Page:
Friday, June 24, 2022|
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Nearly all COVID-19 restrictions in Hawaii will be lifted before the end of the month.
At a news conference Tuesday, Gov. David Ige announced that the post-travel quarantine and Safe Travels program will end March 25.
Beginning March 26, domestic travelers flying into Hawaii will no longer have to show proof of vaccination or a negative COVID test in order to avoid a post-arrival quarantine.
At the same time, Ige said, state and county employees no longer will be required to provide their vaccination status or a negative COVID test.
The only two restrictions that may still be in place after March 25 are the restrictions on international travel — which are set by the federal government — and the statewide indoor mask mandate.
“The state Department of Health is reviewing the … last suggestions by the (U.S. Centers for Disease Control and Prevention), we continue to monitor the COVID cases as well as the hospital status, and will be moving forward based on that information,” Ige said, later adding that he does not expect to drop the mask mandate before the 25th.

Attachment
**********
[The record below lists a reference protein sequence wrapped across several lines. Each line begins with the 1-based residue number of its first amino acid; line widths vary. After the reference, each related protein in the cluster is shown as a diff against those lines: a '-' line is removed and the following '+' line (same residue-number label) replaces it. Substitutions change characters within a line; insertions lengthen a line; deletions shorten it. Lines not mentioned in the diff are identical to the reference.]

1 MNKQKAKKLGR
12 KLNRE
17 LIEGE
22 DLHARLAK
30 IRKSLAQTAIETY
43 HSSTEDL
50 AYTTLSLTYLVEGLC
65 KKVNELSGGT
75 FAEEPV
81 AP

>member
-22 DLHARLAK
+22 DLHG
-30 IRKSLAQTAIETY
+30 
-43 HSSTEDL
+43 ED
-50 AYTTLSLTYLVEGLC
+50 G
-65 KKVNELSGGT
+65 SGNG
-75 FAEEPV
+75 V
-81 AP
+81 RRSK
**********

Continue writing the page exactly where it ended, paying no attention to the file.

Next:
Ige’s announcement came one day after Mayor Mitch Roth announced the immediate end of all countywide COVID restrictions, most notably the restrictions on indoor and outdoor gathering sizes.
Ross Birch, Executive Director for the Island of Hawaii Visitors Bureau, said the end of county restrictions will likely have a more immediate effect on tourism than the end of Safe Travels.
“From a group standpoint, it means that maybe we’ll see more tour groups booking trips to the island,” Birch said.
Currently, Birch said, travel to the Big Island is still 25-30% down from before the pandemic, but that shortfall likely will not be filled until international travel can freely resume.
“I don’t really see a major change happening because of Safe Travels (ending),” Birch said. “What it does is really just make it easier to come here, but there will probably not be too much of an adjustment.”
Despite his announcement, Ige urged residents to remain vigilant, saying that the novel coronavirus remains a threat.
“The pandemic is not over,” Ige said. “Tragically, we continue to see those that we know and love continue to suffer from COVID-19. In the month of February, we reported 143 COVID-related deaths, and each one is a tragic loss to our community. … You do not need an emergency proclamation to take precautions.”
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